A guide to some of the best dine outs that are defining the culinary landscape of Hong Kong with their standout food, unique setups, world-class service and incredible stories. By Satarupa Paul
Its skyscraper-studded skyline may be one of the most recognisable and beautiful in the world. But the global financial hub of Hong Kong is so much more than just glass and concrete. Besides being a major shopping destination and a heaven for architecture and design enthusiasts, Hong Kong is also touted as an ultimate gourmet hotspot. We list five addresses that are worth a visit, not just for their standout food, but also for their unique concepts and settings, as well as the interesting stories that follow.
1. Tim Ho Wan
A decade ago, Hong Kong-based chef Mak Kwai Pui started a small 20-seater dim sum eatery called Tim Ho Wan, in the buzzing shopping district of Mong Kok. Within the space of a year that little restaurant would go on to earn a Michelin star. Tim Ho Wan today has over 40 branches all over the world, but its original outlet—now shifted to Sham Shui Po—still remains the largest crowd-puller and is famous as the ‘most affordable Michelin-star restaurant in the world’. The menu here is simple and consists of 20 odd dim sums, all skillfully made and reasonably priced. The shrimp dumplings, baked buns with barbecue pork and steamed beef balls are absolute must-haves.
Address: 9-11 Fuk Wing St, Sham Shui Po, Hong Kong
2. Madame Fù
Just off the bustle of Hollywood Road lies an old police station and prison compound that has now been carefully restored into the hip heritage and arts district of Tai Kwun. One of the hottest places to visit in Hong Kong today, Tai Kwun houses a range of restaurants, galleries and boutique shops. Elegantly seated on the top floor of what were once the barracks is Madame Fù, a grand, stylish fine-dining space that is reminiscent of a Parisian café. Each of the six rooms here are artfully designed with their own identities, while two sprawling verandahs have been adorned with ornate lanterns and velvet banquettes. Alongside a carefully selected wine list, Madame Fù serves a delectable menu of contemporary Cantonese cuisine and boasts of an impeccably attentive service.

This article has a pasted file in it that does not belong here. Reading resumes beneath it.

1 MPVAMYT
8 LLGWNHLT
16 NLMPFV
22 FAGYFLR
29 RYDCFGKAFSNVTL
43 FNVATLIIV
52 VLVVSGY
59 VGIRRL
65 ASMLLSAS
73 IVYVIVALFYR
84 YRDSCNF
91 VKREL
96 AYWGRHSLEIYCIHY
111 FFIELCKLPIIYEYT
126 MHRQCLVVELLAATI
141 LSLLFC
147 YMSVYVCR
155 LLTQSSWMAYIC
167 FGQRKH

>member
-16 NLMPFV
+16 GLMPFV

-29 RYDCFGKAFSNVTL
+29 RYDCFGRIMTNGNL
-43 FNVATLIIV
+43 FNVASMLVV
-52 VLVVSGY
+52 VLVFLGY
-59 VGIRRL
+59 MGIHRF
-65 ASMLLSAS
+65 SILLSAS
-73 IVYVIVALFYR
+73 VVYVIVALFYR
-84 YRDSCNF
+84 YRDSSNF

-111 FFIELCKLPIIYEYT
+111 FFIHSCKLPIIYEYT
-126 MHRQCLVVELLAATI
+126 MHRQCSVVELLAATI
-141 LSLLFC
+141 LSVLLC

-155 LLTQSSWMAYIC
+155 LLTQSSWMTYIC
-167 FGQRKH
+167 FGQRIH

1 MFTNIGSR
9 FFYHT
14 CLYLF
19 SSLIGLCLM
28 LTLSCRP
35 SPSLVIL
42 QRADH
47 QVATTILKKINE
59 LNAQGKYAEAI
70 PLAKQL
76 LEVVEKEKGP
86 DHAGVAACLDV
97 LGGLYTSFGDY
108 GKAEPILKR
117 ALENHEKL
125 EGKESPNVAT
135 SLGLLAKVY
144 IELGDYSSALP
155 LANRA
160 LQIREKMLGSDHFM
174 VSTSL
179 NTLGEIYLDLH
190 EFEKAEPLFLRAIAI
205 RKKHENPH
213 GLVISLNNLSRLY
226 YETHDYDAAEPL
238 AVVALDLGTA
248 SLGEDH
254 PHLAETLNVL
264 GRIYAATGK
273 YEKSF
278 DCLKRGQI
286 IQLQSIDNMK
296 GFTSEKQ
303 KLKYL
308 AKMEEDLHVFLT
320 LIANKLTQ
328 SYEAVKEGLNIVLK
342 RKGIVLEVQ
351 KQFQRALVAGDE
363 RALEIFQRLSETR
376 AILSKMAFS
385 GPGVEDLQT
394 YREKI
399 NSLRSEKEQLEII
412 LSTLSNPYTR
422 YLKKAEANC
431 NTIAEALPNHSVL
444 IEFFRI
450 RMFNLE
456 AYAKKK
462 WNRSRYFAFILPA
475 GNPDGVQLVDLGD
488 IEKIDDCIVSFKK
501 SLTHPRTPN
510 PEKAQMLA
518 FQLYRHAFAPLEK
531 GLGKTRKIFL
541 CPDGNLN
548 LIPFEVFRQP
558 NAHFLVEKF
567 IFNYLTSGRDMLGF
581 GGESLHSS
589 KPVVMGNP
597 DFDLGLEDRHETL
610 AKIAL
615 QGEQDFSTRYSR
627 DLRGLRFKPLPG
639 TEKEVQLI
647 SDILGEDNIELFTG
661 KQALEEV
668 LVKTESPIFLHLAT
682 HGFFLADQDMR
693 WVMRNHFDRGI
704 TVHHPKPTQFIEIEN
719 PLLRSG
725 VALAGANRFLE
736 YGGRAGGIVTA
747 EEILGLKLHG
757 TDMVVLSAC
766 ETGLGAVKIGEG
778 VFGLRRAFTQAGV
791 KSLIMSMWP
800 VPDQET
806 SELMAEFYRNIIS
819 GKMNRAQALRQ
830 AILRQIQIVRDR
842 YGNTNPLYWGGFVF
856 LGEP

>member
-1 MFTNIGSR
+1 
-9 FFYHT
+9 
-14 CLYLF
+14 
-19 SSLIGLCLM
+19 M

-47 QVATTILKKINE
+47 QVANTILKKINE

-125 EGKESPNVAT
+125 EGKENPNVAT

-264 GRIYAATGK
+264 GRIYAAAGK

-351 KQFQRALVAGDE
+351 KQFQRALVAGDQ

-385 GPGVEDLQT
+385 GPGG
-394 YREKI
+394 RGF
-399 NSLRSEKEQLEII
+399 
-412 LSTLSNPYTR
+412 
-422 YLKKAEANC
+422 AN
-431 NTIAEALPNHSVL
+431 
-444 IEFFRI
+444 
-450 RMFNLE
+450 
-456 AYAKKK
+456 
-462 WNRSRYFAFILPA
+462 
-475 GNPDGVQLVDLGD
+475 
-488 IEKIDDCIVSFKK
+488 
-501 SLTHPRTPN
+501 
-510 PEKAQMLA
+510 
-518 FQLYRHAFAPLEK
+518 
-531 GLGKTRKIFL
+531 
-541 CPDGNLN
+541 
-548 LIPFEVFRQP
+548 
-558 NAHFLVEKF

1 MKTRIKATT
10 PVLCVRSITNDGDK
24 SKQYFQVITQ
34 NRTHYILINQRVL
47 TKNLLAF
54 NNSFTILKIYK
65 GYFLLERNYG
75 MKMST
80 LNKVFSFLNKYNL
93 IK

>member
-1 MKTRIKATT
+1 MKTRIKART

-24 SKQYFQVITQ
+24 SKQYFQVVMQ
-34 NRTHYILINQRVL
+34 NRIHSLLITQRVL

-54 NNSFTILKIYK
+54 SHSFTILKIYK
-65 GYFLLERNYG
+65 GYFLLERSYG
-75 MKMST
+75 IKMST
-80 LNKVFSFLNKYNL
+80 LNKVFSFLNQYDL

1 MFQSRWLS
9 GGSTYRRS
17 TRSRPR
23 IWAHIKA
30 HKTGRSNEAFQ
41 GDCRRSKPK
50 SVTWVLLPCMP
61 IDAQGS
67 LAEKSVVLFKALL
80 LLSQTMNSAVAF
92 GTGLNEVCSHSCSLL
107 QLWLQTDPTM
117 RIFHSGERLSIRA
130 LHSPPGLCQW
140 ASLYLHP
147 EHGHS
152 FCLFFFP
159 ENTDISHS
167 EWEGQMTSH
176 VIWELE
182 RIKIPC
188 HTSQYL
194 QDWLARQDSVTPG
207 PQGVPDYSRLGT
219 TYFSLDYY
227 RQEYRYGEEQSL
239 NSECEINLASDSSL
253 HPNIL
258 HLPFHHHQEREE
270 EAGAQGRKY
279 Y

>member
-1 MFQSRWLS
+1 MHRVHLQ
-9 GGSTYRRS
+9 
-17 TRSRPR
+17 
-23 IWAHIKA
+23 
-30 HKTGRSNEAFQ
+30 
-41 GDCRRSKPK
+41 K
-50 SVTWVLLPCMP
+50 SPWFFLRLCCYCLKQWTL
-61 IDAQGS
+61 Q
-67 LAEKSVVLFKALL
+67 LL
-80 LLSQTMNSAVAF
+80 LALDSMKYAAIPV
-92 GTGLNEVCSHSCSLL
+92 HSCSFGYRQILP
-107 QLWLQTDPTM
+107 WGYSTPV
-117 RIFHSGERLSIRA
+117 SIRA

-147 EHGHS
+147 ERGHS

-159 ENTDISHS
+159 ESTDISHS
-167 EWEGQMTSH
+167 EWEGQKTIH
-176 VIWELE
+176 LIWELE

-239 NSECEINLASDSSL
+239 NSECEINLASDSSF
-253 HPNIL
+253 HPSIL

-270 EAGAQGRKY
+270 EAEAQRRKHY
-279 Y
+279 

Address: 03-101, A Block, Tai Kwun, 10 Hollywood Road, Central, Hong Kong
Housed in the same historical Tai Kwun complex is the swanky new cocktail lounge called Dragonfly. Designed by the maverick Ashley Sutton, it’s inspired by the creative genius of 19th century American artist, Louis Tiffany. The decadence of the Art Nouveau era has been recreated with an entire ceiling featuring dozens of turquoise glass lamps—borrowing from Tiffany’s famous stained glass windows. Beside a patterned mosaic flooring, the bar area and walls are adorned with over 500 cast iron dragonflies. If walking into this design marvel doesn’t make you feel like you’re in wonderland, then the exclusive selection of cocktails with ingredients such as bubble tea, lemongrass, palm sugar, coconut rum and etc., will surely do the trick.
Address: 10-13, Ground Floor, Tai Kwun, 10 Hollywood Road, Central, Hong Kong
4. John Anthony
In 1805, a Chinese native named John Anthony arrived in London as an employee of the East India Company. The first Chinese man to become a British citizen, he eventually founded the Chinatown there and helped boost trade between the East and the West. Centuries apart, a design studio called Linehouse has taken a cue from this cross-cultural pioneer and transformed a basement space in Hong Kong’s Causeway Bay area into an ingenious mashup of a British tea hall and a Chinese canteen. While being Cantonese at heart, the eponymous restaurant is setting new standards of eco-consciousness and pushing the boundaries of culinary innovation with charcoal grill-roasted meats and handmade dim sums influenced by regions along the Spice Routes.
Address: 1 Sunning Road, Causeway Bay, Hong Kong
5. Grassroots Pantry
It’s lunch hour on a weekday and Hong Kong’s proclivity for healthy eating is evident as we step into Grassroots Pantry and find it completely packed. The rustic, industrial interiors reel you in, while the menu proves to be a revelation. The appendix at the back runs longer than the menu itself and lists all the ingredients and processes that this vegan restaurant employs. Brainchild of chef Peggy Chan, Grassroots Pantry promotes local, farm-to-table sustainable food practices and also houses a workshop where new culinary experiments are constantly encouraged. The result is interesting dishes such as a vegan chicken popcorn made of hedgehog mushrooms, vanilla chia seed waffles and more.
Address: 108 Hollywood Road, Sheung Wan, Hong Kong